with RV tire expert Roger Marble
I received a question from “Fred” on “truing tires”:
“On the Escapee’s forum, there was a conversation about tires, and someone mentioned truing new tires. IMO, truing of new tires today only covers up poor mounting procedure versus 40-60 years ago when tire construction was not as advanced. What are your thoughts on this?” —Fred
First, let’s be sure everyone knows what we are talking about.
The process of “truing ” a tire involves shaving part of the tread rubber off to make the mounted tire more round. HERE is a YouTube video showing the process.
I tend to agree with Fred that most out-of-round problems can be traced to a tire not being properly mounted and seated on the rim. It is also possible that the wheel itself may not have been properly mounted on the hub or it is even possible for the wheel itself to not be round.
If you have a vibration problem you first need to ask, “What has changed?” Did you just get new tires? Are the tires the same but the wheels were off the vehicle for something like a brake job? Have you been driving on especially rough roads with many large potholes? Or is this a “new to you” vehicle and you have no history with the tires and wheels.
On some vehicles “heat set flat-spot” may be the cause. This happens when tires have been run, getting hot, and you just stop and park the vehicle. Sometimes leaving the vehicle parked for weeks or months can also allow the tire to get a flat spot which could take a couple of hours running to work the flat spot out. High-performance passenger tires are more susceptible to this problem than large 22.5″-size radials, but even 22.5 tires can develop a flat spot.
The problem of vibration can usually be traced to either out-of-balance or the tire/wheel assembly being “out-of-round.”
If you have vibration on a new tire, I would first confirm it was balanced. Next, I would measure the assembly on the vehicle and confirm it is in-tolerance. This usually means less than 0.030″ radial runout goal with 0.125″ the upper limit.
If you are exceeding the above, the next step would be to try and confirm which component is not “round.” Ideally, you would confirm the wheel, with no tire mounted, was below the limit. If the wheel is “round” when measured on a mounting machine then we would need to confirm it is round when bolted to the hub. Some wheels are “hub-centric” and others are “lug-centric”. Hub-centric means the wheel centers on the ledge of the hub on the brake drum. Lug-centric means it centers on the bolts holding the wheel to the hub.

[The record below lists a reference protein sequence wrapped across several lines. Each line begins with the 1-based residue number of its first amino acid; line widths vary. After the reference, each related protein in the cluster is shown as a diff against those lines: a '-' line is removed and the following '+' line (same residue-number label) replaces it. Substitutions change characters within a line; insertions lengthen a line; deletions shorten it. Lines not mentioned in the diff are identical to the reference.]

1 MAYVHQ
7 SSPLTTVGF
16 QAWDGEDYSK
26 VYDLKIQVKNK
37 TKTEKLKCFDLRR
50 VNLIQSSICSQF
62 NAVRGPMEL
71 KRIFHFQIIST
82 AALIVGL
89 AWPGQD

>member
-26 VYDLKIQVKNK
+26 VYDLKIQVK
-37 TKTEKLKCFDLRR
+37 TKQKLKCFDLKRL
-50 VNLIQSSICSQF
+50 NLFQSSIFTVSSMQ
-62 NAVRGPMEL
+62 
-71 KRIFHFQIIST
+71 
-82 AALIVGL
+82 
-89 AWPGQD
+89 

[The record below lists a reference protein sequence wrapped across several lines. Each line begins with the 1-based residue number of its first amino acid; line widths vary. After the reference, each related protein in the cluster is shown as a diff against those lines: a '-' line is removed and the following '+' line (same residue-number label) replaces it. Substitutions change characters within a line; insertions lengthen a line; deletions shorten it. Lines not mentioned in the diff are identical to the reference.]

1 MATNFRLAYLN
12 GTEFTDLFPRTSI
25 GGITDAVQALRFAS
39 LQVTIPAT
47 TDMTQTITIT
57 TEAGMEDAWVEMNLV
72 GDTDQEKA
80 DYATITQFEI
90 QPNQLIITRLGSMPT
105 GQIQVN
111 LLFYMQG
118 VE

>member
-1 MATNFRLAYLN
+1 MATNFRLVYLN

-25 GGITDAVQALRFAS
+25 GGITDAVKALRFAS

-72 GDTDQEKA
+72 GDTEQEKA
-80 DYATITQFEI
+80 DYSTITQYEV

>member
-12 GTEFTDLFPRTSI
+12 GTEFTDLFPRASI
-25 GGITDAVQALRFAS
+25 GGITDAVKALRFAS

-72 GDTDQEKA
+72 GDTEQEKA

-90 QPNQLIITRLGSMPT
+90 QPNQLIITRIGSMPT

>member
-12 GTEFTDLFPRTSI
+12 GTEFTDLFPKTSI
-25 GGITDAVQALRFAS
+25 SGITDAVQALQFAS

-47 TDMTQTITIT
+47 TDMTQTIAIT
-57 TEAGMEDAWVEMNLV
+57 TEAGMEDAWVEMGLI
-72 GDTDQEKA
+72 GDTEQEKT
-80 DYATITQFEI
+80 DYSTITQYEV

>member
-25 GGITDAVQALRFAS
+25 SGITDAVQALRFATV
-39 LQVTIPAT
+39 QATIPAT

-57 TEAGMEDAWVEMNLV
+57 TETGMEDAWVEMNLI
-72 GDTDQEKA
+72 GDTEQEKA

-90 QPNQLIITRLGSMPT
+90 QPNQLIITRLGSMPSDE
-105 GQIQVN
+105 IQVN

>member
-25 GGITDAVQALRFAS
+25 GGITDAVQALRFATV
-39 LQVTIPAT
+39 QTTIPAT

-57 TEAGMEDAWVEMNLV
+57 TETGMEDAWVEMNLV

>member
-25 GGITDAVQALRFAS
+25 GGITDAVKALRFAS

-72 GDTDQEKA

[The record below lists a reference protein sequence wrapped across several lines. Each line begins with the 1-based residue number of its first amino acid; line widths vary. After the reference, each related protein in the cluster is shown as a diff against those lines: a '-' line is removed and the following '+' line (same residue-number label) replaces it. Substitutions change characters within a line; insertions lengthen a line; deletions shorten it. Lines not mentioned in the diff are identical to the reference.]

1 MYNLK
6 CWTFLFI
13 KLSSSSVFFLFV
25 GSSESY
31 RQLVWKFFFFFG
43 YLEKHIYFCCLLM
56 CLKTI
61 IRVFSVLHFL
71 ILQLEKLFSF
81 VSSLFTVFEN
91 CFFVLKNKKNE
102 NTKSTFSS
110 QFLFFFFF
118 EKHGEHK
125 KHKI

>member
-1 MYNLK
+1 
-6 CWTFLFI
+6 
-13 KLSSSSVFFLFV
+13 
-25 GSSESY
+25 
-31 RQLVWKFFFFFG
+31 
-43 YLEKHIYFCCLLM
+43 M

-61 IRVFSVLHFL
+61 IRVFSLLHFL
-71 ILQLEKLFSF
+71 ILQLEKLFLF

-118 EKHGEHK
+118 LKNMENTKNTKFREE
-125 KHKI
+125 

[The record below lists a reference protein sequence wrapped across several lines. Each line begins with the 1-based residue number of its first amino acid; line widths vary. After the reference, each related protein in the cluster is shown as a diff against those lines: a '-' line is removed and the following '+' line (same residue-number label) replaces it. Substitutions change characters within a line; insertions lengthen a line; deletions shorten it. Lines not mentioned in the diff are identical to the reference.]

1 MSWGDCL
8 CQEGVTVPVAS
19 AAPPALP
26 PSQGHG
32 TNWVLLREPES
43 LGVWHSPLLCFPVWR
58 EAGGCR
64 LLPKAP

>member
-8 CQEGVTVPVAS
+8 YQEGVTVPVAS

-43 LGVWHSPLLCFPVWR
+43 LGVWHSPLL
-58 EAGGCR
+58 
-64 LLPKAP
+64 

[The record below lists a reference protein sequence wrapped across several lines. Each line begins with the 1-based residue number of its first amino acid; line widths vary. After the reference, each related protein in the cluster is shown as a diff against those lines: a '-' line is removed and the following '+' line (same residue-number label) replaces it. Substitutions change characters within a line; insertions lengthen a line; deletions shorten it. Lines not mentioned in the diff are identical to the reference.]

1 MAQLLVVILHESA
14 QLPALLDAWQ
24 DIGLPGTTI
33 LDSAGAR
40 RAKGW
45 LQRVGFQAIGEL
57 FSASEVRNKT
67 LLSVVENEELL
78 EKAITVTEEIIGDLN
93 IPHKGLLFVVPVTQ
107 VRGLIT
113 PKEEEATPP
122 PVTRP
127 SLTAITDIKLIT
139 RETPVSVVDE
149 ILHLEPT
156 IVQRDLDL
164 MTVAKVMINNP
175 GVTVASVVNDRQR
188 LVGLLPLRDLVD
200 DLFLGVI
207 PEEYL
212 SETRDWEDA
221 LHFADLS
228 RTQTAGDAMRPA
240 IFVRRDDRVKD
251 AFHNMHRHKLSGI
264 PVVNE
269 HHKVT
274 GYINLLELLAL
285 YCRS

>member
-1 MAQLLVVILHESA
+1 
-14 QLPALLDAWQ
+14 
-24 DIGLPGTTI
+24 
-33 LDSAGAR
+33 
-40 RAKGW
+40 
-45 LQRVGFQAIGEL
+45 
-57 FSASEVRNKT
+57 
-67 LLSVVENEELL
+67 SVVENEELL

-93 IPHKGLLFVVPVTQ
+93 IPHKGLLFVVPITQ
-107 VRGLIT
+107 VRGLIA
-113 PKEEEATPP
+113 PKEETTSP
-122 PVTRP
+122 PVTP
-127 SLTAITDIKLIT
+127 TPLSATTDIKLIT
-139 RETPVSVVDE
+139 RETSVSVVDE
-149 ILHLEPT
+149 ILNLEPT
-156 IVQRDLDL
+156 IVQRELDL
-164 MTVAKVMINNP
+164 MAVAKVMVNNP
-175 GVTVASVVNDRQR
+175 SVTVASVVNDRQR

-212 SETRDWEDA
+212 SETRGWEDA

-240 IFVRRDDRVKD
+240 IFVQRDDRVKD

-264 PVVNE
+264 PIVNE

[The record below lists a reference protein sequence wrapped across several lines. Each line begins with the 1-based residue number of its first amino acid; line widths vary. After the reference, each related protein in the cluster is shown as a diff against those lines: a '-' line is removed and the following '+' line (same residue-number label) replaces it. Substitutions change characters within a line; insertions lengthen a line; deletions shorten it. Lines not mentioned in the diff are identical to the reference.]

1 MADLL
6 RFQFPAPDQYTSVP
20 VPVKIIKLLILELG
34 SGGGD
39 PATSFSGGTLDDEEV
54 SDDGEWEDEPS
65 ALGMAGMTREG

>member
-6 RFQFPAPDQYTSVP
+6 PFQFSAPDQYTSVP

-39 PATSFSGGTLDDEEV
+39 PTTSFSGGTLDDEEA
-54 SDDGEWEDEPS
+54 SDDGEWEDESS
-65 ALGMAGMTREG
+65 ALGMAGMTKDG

A lug-centric wheel can easily get “off-center” if one lug nut is fully tightened before the other lug nuts are snugged up. There are patterns for the sequence and steps of tightening lug nuts depending on the number of lug nuts. Here is the sequence as published by Chilton, a publisher of numerous automotive repair manuals.
In addition to this sequence, it is advisable to tighten the nuts in three steps of 1/3rd of the torque level. Example: If your torque spec was 90 Ft-Lbs you would first do all the nuts to 30 Ft-Lbs, then again following the sequence tighten to 60 Ft-Lbs, then finally to the 90 Ft-Lbs spec, again following the pattern.
If the pattern and amount of torque are not followed it is easy to end up with a round tire and wheel assembly to be mounted off-center to the hub which results in an out-of-the-round situation and unacceptable vibration.
Before I resorted to shaving a new tire I would measure the out-of-round. If you have confirmed all the above yet still have vibration on new tires, I would work with the tire dealer to confirm there is nothing in the individual tire that might contribute to some vibration by simply switching tires around or trying a different set of tires.
In all probability, by now you would have found and fixed the cause of the vibration.
Read more from Roger Marble on his blog at RVtiresafety.net.